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One of the important trends in capitalism, Jonathan Nitzan and Shimshon Bichler observe, is that the capitalist share of income have increased over the last half century. Whether this is the case (or not) may be related to how we define capitalist income.
As many CasP researchers are aware, the national accounts rely on a series of often arbitrary accounting decisions. We rely on these statistics for research, but we also use them at our own peril. The national accounts are very much ‘productivist’, meaning they assume that there are different factors of production that contribute productively to the economy.
Back to capitalist income. I want to point CasP researchers to a recent paper that unpacks how the Bureau of Economic Analysis (BEA) accounts for capitalist income. The paper is called “Labor Share Decline andIntellectual Property Products Capital”. (Hat tip to Yigal for pointing out this paper to me.) Read it here:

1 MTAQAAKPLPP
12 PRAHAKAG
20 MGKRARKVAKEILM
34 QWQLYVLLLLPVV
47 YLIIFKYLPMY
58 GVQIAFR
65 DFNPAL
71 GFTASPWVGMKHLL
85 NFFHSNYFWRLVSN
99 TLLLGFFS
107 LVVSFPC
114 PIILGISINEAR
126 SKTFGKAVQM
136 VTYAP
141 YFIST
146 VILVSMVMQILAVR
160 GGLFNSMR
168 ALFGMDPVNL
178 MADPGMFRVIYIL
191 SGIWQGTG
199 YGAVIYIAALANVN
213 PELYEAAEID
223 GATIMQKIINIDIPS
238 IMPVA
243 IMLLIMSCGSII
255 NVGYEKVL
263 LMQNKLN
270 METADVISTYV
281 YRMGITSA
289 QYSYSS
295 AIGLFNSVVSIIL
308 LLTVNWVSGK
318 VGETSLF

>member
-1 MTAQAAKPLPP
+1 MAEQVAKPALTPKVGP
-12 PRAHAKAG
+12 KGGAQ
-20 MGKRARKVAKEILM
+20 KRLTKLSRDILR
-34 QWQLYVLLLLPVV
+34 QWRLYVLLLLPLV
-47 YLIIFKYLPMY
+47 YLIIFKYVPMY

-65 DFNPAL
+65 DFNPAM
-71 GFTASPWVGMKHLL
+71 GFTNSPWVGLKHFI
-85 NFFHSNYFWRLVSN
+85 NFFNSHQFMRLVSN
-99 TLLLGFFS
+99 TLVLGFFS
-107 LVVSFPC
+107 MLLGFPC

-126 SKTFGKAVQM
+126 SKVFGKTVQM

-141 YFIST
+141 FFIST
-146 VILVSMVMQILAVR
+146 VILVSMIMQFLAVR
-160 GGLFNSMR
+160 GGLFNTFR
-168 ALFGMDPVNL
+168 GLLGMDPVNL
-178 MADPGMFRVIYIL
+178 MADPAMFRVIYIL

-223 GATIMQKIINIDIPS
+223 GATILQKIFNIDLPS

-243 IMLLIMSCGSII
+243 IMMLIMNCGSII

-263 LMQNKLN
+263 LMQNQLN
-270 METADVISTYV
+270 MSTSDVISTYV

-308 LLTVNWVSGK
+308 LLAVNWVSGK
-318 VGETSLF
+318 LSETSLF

The paper is very much neoclassical, but it identifies an important accounting change. Prior to about 20 years ago, it seems that intellectual property rights expenses were treated as intermediate expense, and were subtracted from value added. Now (if I understand correctly) IPP expenses are added to value added.
Now, as CasP researchers know, intellectual property rights are a hugely important source of capitalist income. So we need to pay attention to the accounting going on.
I haven’t read yet the paper in detail, but it deals with something that is important to CasP. We need to understand the accounting procedures used to create the data we analyze. If we don’t like them, we need to create our own.
I’d be interested to hear your thoughts on this paper.
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